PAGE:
Sugar makes a big difference in the crust browning, or ‘caramelizing’, as well as in the flavor of the bread.  Sugar can also help the yeasts grow, but it only helps to a certain point.  No-sugar-used bread will still rise, but will take twice as long.  And you can get it to brown, too, because of the natural sugars in the flour, but you have to use a higher temperature.  When I’m making bread with no sugar, I bake it between 400 and 450 degrees F, which gives a nice brown crust.  If you cook bread with sugar in the dough, if you cook that hot it will be black on the outside before the inside is done.  When baking sweetened breads like this, then, keep the temperature between 350-400; the bigger the loaf, the lower temperature.  Smaller things, like individual rolls, can still handle up to 400 degrees because the insides can cook quickly.  The other thing about sugar, helping the yeasts grow, is kind of funny.  A moderate amount of sugar is good food for the yeast, but over a certain point actually slows down its growth.  To compensate, let it rise a little longer, or add more yeast. 

How long the rolls are in the oven will make a HUGE difference in how dry or moist and velvety they are.  Cook them just until the bottoms are brown and they sound a bit hollow.  They will continue to cook for 15-20 minutes after coming out of the oven.  The roll  on the left is overbaked and is dry.  The one on the right is perfect.  If you want more color on top, brush with oil or butter after baking; this will intensify the color that is there.  You can also brush them before baking, with milk, beaten egg, or melted butter.  Each one has a little different effect; see which you prefer.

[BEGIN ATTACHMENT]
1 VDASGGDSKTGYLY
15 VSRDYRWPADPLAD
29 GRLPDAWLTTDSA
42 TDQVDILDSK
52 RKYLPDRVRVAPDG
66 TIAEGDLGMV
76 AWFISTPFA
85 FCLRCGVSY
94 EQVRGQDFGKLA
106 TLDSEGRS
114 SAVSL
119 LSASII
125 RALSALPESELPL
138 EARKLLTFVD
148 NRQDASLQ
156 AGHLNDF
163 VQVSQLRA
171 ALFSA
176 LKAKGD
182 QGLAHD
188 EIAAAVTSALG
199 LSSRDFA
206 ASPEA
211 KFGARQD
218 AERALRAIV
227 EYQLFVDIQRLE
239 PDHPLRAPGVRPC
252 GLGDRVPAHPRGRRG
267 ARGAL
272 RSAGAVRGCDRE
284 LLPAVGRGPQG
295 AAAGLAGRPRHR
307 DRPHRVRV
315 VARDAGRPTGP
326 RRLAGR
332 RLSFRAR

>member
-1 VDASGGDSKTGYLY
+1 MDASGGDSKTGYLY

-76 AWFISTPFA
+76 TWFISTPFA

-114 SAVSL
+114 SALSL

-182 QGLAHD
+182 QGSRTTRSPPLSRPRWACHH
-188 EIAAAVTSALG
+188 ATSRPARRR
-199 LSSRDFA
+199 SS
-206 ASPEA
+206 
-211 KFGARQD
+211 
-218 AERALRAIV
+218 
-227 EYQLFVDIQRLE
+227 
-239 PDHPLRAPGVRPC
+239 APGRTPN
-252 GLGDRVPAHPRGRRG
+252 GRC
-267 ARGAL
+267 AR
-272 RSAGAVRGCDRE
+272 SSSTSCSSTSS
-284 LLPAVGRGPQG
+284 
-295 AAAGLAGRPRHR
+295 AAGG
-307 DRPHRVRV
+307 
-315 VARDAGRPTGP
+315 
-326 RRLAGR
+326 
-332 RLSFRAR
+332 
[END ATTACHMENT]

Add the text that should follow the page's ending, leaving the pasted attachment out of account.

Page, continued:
(left) Mock Cloverleaf rolls, (right) Cloverleaf rolls.  Start with 2 oz dough, a little bigger than a golf ball.  For the Mock style, shape it into a smooth ball, put in greased muffin tins, and make two snips with scissors to create four points.
For the Cloverleaf, divide each golf-ball-sized into three; shape each into a smooth ball.

For cinnamon rolls, roll dough into a rectangle.  A two-loaf batch will make 2 dozen; roll into a 24x10 rectangle, spread with butter (so the rolls will 'peel' open and let frosting seep between the spirals!), sprinkle with cinnamon and sugar, raisins if you want.  Roll up and pinch to seal.

Cut into 1” sections using dental floss or thread, put on greased baking sheet, let rise, and bake.  Frost (Cream Cheese Frosting is great!!!) or glaze while warm.

To make a filled ladder loaf, roll dough into a rectangle.  I used one pound of dough and rolled it to about 8" by 14".  Whatever amount of dough you use, roll it to about 1/4-inch thick.  Put filling down the center third.  I used apple pie filling from a can, but you can use cream cheese and jam, rehydrated dried fruit, nuts and cinnamon, or thinly sliced or chopped fruit, sweetened or not, depending on what you have.  What's in your house or yard that might taste good in this?

Make cuts about an inch apart.  You'll want to have the same number on each side.  A pizza cutter makes great work of slicing.

Bring opposite slices together; pinch together in the middle to seal them.  Let it rise until dough is nearly doubled, then bake.  Great with a drizzle of glaze (powdered sugar and water), maybe with a sprinkle of cinnamon or nuts on top for a nice presentation.